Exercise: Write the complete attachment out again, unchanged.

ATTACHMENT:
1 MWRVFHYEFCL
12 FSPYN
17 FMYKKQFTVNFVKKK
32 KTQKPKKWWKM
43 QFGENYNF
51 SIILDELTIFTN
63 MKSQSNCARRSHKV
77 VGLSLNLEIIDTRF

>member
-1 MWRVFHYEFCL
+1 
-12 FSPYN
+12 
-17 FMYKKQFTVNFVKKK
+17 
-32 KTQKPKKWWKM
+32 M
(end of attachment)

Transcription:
1 MWRVFHYEFCL
12 FSPYN
17 FMYKKQFTVNFVKKK
32 KTQKPKKWWKM
43 QFGENYNF
51 SIILDELTIFTN
63 MKSQSNCARRSHKV
77 VGLSLNLEIIDTRF

>member
-1 MWRVFHYEFCL
+1 
-12 FSPYN
+12 
-17 FMYKKQFTVNFVKKK
+17 
-32 KTQKPKKWWKM
+32 M